In the shocking conclusion to M.D. Waters’s spectacular debut, Emma battles for her life and her freedom, tearing down walls and ripping off masks to reveal the truth. She’s decided to play their game and prove she isn’t the woman they thought she was. Even if it means she winds up dead. Or worse, reborn.

Tuesday, July 22, 2014

The Flight of the Golden Harpy

Susan Klaus Flight of the Golden HarpyFlight of the Golden Harpy
Susan Klaus
Tor Books
June, 2014

Idgie Says:
I'll be honest, I had issues keeping interest in this book.  Perhaps it's because Fantasy is not a genre I generally read - but I found that while the plot line held a lot of promise, which is why I agreed to review the book, the story itself - to me - was choppy in dialogue and sentence flow.  The characters never really drew me in and the moments of "alien erotica/romance" just made me turn the page. 

Now saying that, I believe that if a reader is fond of fantasy worlds/characters and also enjoys reading romance books, this could be an interesting read for them - though I believe the choppiness of the word flow could still be an issue.  Again, it has a solid plot base - it just wasn't the book for me.

Book Description:
Kari, a young woman, returns to the jungle planet of Dora after ten years in Earth’s schools determined to unravel the mysteries surrounding the harpies, a feral species with the appearance half-bird, half-human.

The human colonists believe harpies are dangerous animals, which are known to steal women. The creatures are hunted like wild game, their wings considered rare trophies. But Kari distrusts these rumors. When she was attacked by a monster in the jungle as a child, a male harpy with rare golden coloring rescued her.

Constant hunting by men has driven the harpies to the brink of extinction. Is Kari’s savior, the elegant golden harpy, is still alive? If so, how long can he and his flock survive the ravages of mankind?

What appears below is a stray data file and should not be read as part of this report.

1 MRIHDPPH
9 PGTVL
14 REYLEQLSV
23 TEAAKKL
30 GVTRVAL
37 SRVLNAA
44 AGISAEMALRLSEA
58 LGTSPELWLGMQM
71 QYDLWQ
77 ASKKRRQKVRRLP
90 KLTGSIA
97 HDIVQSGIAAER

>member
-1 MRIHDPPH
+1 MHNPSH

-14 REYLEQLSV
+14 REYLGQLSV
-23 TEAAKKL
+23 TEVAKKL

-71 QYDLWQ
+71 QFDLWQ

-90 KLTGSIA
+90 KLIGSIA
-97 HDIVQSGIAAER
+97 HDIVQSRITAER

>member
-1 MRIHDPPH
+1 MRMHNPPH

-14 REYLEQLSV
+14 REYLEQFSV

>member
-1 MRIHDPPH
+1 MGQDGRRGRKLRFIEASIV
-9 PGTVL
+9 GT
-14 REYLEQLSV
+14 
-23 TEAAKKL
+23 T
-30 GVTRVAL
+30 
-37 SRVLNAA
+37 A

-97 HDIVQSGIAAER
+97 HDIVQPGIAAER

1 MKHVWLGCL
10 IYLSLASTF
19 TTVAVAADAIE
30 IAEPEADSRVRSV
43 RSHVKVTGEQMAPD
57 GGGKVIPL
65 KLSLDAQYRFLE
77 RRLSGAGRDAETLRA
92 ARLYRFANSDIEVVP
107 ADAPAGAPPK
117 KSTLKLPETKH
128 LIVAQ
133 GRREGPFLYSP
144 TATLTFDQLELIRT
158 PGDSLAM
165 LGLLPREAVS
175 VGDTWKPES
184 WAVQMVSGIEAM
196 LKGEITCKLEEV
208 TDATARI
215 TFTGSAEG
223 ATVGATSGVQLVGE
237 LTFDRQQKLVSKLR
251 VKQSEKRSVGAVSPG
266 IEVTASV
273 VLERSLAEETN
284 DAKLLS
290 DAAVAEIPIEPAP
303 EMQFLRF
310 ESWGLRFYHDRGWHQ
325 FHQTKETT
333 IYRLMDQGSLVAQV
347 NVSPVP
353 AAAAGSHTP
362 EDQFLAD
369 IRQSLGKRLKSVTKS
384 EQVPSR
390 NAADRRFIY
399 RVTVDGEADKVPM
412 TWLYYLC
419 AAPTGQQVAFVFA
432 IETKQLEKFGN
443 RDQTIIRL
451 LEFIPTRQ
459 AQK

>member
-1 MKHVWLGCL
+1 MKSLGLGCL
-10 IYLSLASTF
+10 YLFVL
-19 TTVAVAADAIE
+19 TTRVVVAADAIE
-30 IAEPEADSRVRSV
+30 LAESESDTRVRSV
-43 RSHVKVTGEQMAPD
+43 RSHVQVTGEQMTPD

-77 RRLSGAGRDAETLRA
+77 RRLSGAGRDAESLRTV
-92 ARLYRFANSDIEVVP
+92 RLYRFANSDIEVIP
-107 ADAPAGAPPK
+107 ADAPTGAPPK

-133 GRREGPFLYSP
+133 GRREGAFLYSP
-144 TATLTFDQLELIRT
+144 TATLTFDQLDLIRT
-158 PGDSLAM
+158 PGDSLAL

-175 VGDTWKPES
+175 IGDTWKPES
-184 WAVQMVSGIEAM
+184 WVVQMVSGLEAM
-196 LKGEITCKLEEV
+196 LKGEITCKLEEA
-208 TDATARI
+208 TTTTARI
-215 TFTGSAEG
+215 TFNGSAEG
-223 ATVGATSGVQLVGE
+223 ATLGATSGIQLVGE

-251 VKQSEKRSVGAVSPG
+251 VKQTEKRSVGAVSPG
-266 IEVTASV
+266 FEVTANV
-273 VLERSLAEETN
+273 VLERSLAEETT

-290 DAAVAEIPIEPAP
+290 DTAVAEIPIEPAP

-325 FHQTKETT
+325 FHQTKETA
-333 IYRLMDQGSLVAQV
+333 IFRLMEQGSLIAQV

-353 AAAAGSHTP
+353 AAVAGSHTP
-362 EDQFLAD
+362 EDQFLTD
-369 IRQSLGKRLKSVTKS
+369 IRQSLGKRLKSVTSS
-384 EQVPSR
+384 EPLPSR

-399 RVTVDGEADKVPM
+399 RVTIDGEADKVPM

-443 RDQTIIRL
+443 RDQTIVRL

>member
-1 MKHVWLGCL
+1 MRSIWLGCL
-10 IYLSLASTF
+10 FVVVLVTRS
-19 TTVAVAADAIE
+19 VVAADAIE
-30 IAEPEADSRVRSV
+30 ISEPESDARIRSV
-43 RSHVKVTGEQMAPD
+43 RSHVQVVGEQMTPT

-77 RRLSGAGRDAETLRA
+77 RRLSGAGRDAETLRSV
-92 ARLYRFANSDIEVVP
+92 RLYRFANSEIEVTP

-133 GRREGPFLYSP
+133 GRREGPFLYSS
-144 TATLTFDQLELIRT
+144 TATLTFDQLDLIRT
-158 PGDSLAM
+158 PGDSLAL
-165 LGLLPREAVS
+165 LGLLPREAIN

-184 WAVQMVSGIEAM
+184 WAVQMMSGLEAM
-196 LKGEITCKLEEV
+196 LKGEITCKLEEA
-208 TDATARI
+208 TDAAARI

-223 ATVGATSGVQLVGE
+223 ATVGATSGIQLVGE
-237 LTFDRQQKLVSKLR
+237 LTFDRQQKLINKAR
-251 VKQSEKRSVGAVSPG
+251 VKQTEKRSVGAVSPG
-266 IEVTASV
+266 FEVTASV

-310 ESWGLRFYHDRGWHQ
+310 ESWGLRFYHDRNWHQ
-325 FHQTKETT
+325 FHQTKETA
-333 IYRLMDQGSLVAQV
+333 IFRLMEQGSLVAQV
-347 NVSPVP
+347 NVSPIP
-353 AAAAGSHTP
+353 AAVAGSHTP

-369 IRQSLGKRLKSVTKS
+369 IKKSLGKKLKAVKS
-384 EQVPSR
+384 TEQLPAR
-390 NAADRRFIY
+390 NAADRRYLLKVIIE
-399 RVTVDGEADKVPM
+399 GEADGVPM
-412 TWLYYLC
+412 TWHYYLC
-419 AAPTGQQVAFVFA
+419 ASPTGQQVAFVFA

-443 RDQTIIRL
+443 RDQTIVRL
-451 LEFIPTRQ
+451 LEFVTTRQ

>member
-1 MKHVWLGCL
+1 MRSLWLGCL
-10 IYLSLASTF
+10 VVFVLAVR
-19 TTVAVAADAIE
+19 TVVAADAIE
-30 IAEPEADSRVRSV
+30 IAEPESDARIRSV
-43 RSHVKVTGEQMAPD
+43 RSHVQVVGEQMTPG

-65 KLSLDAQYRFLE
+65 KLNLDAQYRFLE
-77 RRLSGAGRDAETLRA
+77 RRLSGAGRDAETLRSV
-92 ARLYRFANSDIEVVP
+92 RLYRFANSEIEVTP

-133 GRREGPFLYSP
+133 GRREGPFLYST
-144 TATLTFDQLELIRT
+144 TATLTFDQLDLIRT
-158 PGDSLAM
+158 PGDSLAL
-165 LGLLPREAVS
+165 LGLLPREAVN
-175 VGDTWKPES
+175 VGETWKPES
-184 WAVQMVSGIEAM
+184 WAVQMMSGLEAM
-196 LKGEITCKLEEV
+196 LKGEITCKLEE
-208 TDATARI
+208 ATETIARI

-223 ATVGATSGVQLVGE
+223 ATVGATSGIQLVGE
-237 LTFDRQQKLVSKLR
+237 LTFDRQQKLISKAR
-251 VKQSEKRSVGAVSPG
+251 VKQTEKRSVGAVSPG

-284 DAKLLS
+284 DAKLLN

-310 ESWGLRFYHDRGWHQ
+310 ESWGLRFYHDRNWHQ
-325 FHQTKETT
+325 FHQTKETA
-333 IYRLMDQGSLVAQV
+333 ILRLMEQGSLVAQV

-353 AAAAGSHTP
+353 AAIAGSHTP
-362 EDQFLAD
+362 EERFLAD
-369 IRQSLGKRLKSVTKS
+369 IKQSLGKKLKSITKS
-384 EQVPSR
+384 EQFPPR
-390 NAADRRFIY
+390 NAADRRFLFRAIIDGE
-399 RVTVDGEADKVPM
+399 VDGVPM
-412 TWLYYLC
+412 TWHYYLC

Susan Klaus's Flight of the Golden Harpy is an imaginative and romantic fantasy novel that questions what it means to be human.

Go Here for Excerpt.

Monday, July 21, 2014

I Love My Job, I Really Do, but...........

I have one of the greatest jobs in the world - Publishers, Publicists and Authors send me books to read and share with others on a daily basis - really, it's like magic!  I'm so lucky to have achieved a nice level of success with this over the EIGHT years that I've been writing reviews on the Dew.  

But I find that over the last few years I've been running into time management issues with the reviews as I remain a one man show who has been receiving enough books to keep a three ring circus busy.  

I never thought I'd get to the day where I wince when I walk in the door and find a pile of books waiting to find their way to my desk.  But I am starting to do just that - and I surely don't like that feeling at all.

To keep the Dew going without Idgie having a reading breakdown, I have to make a few changes to what I have always demanded of myself. I have decided that if books arrive I haven't had a conversation with the Publisher/Author/Publicist about before hand or I haven't requested, I will no longer feel the self-imposed pressure that I HAVE to review it. 

I'll be happy to give it a shout out on the Dew (which you have seen happen more and more recently) and I might still review it, but no promises.  This isn't tough love to anyone but myself so that I don't wear down and close up shop one day.  

I want to share all of these books with everyone, I just simply can't read them all!